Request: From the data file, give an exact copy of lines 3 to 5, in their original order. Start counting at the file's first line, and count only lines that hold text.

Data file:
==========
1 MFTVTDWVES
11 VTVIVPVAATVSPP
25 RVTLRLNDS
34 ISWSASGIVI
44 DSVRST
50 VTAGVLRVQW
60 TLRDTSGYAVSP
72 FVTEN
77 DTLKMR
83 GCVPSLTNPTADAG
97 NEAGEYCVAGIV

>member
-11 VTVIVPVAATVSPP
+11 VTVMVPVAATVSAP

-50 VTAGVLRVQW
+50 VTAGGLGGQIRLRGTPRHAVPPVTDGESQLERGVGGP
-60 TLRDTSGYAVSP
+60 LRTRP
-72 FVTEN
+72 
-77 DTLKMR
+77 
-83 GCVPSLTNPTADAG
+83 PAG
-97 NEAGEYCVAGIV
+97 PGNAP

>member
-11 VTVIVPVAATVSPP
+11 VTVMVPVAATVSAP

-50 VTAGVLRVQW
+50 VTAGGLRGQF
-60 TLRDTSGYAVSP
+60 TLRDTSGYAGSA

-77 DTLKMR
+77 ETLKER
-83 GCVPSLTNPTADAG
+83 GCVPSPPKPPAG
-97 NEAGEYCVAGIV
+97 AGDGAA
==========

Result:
25 RVTLRLNDS
34 ISWSASGIVI
44 DSVRST